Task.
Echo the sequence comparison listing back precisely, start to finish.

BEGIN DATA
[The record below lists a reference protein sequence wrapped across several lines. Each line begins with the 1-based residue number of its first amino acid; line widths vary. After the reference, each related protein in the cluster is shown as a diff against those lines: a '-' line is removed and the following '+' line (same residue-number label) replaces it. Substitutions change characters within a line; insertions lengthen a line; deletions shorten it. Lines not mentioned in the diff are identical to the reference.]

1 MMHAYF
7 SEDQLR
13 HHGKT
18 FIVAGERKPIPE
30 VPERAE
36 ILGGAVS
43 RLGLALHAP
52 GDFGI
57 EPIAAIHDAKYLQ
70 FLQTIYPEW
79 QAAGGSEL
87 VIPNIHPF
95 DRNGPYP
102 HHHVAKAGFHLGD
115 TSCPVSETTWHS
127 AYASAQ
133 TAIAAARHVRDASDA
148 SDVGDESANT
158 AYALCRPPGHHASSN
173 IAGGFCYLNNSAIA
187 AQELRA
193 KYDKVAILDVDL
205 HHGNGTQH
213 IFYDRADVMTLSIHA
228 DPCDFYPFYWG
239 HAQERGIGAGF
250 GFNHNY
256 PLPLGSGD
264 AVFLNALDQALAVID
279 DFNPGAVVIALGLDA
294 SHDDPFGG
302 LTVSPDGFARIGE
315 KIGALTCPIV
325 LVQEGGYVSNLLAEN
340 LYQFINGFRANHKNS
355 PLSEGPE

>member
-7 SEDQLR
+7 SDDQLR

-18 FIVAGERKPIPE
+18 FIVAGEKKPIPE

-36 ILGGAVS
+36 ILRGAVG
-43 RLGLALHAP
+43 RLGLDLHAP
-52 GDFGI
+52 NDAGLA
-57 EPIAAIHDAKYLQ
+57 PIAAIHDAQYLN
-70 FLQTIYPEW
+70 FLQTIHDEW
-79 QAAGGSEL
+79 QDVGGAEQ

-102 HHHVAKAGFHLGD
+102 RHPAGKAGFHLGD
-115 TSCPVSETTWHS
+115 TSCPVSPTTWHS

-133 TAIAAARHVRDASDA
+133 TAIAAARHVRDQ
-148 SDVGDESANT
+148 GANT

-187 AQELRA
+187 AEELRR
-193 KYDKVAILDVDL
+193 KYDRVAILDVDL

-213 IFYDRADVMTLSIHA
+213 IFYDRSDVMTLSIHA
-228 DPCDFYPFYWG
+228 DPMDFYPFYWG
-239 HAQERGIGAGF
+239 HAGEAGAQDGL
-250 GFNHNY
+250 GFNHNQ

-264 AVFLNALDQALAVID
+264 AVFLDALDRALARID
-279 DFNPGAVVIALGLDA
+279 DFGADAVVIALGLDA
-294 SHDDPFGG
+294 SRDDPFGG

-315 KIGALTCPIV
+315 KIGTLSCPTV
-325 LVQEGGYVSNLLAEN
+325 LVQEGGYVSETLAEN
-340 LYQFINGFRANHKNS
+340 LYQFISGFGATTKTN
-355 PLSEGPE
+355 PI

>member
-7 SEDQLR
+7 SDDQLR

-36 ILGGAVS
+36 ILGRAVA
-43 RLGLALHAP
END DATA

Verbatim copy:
[The record below lists a reference protein sequence wrapped across several lines. Each line begins with the 1-based residue number of its first amino acid; line widths vary. After the reference, each related protein in the cluster is shown as a diff against those lines: a '-' line is removed and the following '+' line (same residue-number label) replaces it. Substitutions change characters within a line; insertions lengthen a line; deletions shorten it. Lines not mentioned in the diff are identical to the reference.]

1 MMHAYF
7 SEDQLR
13 HHGKT
18 FIVAGERKPIPE
30 VPERAE
36 ILGGAVS
43 RLGLALHAP
52 GDFGI
57 EPIAAIHDAKYLQ
70 FLQTIYPEW
79 QAAGGSEL
87 VIPNIHPF
95 DRNGPYP
102 HHHVAKAGFHLGD
115 TSCPVSETTWHS
127 AYASAQ
133 TAIAAARHVRDASDA
148 SDVGDESANT
158 AYALCRPPGHHASSN
173 IAGGFCYLNNSAIA
187 AQELRA
193 KYDKVAILDVDL
205 HHGNGTQH
213 IFYDRADVMTLSIHA
228 DPCDFYPFYWG
239 HAQERGIGAGF
250 GFNHNY
256 PLPLGSGD
264 AVFLNALDQALAVID
279 DFNPGAVVIALGLDA
294 SHDDPFGG
302 LTVSPDGFARIGE
315 KIGALTCPIV
325 LVQEGGYVSNLLAEN
340 LYQFINGFRANHKNS
355 PLSEGPE

>member
-7 SEDQLR
+7 SDDQLR

-18 FIVAGERKPIPE
+18 FIVAGEKKPIPE

-36 ILGGAVS
+36 ILRGAVG
-43 RLGLALHAP
+43 RLGLDLHAP
-52 GDFGI
+52 NDAGLA
-57 EPIAAIHDAKYLQ
+57 PIAAIHDAQYLN
-70 FLQTIYPEW
+70 FLQTIHDEW
-79 QAAGGSEL
+79 QDVGGAEQ

-102 HHHVAKAGFHLGD
+102 RHPAGKAGFHLGD
-115 TSCPVSETTWHS
+115 TSCPVSPTTWHS

-133 TAIAAARHVRDASDA
+133 TAIAAARHVRDQ
-148 SDVGDESANT
+148 GANT

-187 AQELRA
+187 AEELRR
-193 KYDKVAILDVDL
+193 KYDRVAILDVDL

-213 IFYDRADVMTLSIHA
+213 IFYDRSDVMTLSIHA
-228 DPCDFYPFYWG
+228 DPMDFYPFYWG
-239 HAQERGIGAGF
+239 HAGEAGAQDGL
-250 GFNHNY
+250 GFNHNQ

-264 AVFLNALDQALAVID
+264 AVFLDALDRALARID
-279 DFNPGAVVIALGLDA
+279 DFGADAVVIALGLDA
-294 SHDDPFGG
+294 SRDDPFGG

-315 KIGALTCPIV
+315 KIGTLSCPTV
-325 LVQEGGYVSNLLAEN
+325 LVQEGGYVSETLAEN
-340 LYQFINGFRANHKNS
+340 LYQFISGFGATTKTN
-355 PLSEGPE
+355 PI

>member
-7 SEDQLR
+7 SDDQLR

-36 ILGGAVS
+36 ILGRAVA
-43 RLGLALHAP